The extension is also on Mozilla’s Add-on’s Store, it is useful for users to know how it works or whether it is safe. And even if the extension was not on the store this still remains a news about what is on the web.

      11. LegalBeacon said on September 13, 2022 at 7:03 pm
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        @Iron Heart

        Stop your nonsensical fear mongering. Back yourself up. Provide actual legal citations to your statement, “I don’t think actually using the extension is legal at all.” Go ahead, I dare you. Until you do, your statement is nonsense; you’ll find no such case law nor legal doctrines to back up your nonsensical fear mongering. People still do have rights you know.

        PS: For the record I agree with you on one point. Most all media is corporate owned PR firms featuring propaganda to steer the herds in desired directions.

    3. Yash said on September 5, 2022 at 4:03 pm
      Reply

      @Iron Heart

      Content theft is a different thing. If you’re saying folks should not view content if they didn’t buy it, well give your head a shake. Go touch grass, feel it and read your comment again.

    4. Tachy said on September 5, 2022 at 5:16 pm
      Reply

      I for one believe knowledge should not be kept from those who can not pay for it.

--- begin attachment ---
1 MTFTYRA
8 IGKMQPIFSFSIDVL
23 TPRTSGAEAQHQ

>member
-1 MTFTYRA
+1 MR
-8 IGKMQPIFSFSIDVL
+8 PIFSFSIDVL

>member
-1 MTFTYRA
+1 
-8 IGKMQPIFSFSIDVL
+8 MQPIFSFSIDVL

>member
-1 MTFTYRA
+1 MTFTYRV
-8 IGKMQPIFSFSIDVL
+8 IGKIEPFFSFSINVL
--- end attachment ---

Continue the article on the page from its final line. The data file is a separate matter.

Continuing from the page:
1. Tom Hawack said on September 5, 2022 at 6:07 pm
        Reply

        @Tachy, an article is knowledge (when it is : might well be fake news, or interpretation of knowledge) brought via someone’s work to make it understandable. I think we’re paying for that work, I think it may be too expensive or a bargain depending on the article. Reminds me ‘MAD Magazine’ and its “$xx, Cheap!”.

      2. Klaas Vaak said on September 5, 2022 at 6:17 pm
        Reply

        @Tachy: if it concerns only facts, then that should be in the public domain. If concerns news analysis then that can be considered proprietary, just like a book is.

    5. Klaas Vaak said on September 5, 2022 at 5:33 pm
      Reply

      @Iron Heart: Martin is not doing anything illegal as he is not putting an illegitimate product on the market, nor does he even peddle any.

      As a journalist, he just reviews a product that has been put on the market by others.

      Would it be illegal to review how a car theft scam works? Of course not.

      1. Iron Heart said on September 5, 2022 at 7:07 pm
        Reply

        @Klaas Vaak

        > Martin is not doing anything illegal as he is not putting an illegitimate product on the market

        I never said that he was the extension developer.

        > nor does he even peddle any.